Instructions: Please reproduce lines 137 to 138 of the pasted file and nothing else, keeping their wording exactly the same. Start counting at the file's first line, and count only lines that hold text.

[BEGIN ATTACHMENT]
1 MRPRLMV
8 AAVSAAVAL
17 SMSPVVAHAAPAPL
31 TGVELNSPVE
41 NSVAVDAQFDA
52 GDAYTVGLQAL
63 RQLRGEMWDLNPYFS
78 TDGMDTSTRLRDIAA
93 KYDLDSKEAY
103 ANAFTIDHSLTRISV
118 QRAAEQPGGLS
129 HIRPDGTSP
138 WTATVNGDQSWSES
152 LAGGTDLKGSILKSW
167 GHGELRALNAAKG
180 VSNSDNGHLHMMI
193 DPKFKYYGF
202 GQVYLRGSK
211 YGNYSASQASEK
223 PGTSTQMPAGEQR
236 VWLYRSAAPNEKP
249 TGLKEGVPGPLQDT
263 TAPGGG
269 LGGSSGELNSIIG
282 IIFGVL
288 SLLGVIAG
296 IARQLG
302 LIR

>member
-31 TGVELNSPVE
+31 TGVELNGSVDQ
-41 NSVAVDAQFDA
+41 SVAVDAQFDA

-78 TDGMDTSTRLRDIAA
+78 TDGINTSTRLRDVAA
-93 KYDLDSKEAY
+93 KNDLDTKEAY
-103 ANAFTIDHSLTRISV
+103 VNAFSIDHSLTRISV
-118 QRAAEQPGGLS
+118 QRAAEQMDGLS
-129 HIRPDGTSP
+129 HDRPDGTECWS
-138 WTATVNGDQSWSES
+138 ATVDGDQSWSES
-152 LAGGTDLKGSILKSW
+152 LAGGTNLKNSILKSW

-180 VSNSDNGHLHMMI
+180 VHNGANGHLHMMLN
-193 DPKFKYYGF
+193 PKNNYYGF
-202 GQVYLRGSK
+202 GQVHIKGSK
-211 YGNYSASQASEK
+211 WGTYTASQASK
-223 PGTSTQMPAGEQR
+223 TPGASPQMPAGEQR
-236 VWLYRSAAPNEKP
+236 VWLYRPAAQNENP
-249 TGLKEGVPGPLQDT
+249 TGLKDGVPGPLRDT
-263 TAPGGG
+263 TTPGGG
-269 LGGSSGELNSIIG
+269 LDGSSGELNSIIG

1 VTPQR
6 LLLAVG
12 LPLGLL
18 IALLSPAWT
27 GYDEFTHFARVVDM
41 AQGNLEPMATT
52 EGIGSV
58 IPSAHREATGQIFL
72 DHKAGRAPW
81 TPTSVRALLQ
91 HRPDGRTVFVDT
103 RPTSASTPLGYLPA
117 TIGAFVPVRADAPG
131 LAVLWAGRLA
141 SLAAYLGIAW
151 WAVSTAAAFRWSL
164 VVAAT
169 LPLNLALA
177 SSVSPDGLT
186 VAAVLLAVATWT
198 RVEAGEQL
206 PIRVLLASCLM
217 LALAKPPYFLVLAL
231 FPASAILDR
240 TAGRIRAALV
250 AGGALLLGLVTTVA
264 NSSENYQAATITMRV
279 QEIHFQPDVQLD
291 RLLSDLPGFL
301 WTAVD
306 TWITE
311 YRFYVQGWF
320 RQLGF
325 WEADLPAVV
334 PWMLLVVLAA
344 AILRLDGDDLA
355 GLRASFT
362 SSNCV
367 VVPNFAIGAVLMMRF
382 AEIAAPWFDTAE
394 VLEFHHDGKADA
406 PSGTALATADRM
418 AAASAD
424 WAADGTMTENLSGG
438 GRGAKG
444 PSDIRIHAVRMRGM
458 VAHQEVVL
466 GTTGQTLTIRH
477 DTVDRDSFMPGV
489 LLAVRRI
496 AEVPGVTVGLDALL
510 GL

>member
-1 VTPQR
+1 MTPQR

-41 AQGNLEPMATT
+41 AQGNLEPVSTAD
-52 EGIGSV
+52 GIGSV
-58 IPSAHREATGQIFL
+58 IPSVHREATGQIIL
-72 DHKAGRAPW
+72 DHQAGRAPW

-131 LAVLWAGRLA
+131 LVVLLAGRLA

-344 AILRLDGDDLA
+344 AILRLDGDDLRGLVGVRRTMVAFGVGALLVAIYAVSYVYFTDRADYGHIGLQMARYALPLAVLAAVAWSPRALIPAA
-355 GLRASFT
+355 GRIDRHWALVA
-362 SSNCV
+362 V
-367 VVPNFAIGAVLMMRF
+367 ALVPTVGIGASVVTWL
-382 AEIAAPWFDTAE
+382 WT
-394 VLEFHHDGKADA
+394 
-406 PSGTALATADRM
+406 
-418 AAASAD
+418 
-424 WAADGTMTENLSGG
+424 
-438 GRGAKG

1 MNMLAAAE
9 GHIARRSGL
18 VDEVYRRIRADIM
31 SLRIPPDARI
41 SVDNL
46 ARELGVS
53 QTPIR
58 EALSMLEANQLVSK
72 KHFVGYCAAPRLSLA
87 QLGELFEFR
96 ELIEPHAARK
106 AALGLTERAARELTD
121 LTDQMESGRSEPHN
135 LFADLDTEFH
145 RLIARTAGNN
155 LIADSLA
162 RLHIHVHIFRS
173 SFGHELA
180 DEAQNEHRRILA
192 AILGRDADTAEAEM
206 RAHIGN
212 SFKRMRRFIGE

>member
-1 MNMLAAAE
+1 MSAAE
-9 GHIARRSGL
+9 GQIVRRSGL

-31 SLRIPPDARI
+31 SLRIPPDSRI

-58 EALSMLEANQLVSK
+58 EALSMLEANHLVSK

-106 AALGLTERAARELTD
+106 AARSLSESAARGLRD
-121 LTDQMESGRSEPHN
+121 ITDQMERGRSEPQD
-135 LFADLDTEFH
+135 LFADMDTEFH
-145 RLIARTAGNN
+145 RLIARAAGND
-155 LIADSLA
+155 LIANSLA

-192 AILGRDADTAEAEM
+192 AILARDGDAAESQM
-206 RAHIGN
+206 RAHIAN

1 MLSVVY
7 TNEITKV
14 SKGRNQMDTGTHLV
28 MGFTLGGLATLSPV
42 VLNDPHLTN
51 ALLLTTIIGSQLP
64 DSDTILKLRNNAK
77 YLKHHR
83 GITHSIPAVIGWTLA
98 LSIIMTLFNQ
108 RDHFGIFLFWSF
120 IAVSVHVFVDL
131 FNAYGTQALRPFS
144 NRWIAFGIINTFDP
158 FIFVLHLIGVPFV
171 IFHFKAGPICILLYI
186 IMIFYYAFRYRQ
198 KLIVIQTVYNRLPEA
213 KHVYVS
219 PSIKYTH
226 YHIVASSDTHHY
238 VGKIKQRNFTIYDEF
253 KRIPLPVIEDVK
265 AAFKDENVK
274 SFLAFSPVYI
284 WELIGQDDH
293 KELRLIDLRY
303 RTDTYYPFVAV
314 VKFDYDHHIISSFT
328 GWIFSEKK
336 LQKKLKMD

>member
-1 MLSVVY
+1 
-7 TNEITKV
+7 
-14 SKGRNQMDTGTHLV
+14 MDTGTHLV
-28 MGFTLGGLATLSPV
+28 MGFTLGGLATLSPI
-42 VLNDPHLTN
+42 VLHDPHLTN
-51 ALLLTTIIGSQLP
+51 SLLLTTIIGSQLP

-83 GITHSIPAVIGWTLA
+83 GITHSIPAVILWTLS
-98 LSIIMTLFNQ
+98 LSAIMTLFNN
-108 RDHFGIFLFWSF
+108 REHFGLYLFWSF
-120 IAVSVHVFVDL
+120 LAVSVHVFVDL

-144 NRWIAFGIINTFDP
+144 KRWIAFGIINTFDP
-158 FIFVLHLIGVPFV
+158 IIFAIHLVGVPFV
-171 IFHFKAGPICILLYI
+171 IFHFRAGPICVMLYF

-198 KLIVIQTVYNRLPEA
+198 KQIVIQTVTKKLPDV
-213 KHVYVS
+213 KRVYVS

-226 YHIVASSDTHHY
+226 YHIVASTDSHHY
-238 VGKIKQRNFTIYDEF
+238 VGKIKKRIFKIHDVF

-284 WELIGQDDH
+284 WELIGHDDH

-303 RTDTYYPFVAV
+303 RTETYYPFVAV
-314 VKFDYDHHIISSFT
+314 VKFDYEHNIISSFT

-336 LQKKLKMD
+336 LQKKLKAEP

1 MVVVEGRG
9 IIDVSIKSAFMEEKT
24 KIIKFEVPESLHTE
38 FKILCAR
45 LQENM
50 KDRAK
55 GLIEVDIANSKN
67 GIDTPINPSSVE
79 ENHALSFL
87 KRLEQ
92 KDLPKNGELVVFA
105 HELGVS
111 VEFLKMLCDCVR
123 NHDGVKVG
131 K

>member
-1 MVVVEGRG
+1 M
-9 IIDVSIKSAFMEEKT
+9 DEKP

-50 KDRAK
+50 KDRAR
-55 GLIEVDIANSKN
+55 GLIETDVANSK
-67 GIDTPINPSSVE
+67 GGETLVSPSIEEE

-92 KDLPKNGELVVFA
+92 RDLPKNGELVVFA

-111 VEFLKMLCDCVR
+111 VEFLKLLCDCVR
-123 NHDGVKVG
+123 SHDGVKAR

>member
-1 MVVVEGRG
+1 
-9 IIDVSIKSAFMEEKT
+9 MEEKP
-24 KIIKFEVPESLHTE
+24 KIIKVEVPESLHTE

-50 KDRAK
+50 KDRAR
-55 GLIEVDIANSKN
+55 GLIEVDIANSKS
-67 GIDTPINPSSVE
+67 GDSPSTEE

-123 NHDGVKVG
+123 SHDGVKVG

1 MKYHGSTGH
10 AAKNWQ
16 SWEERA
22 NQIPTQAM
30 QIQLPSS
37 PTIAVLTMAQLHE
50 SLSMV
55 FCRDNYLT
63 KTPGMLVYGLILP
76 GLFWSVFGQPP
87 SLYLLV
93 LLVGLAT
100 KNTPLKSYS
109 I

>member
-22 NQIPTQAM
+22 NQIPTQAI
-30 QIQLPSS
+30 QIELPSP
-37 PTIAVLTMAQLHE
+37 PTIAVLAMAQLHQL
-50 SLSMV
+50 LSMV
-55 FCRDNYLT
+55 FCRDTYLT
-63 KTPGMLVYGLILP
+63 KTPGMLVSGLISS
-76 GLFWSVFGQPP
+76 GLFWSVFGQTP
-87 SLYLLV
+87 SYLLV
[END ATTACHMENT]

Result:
-367 VVPNFAIGAVLMMRF
+367 ALVPTVGIGASVVTWL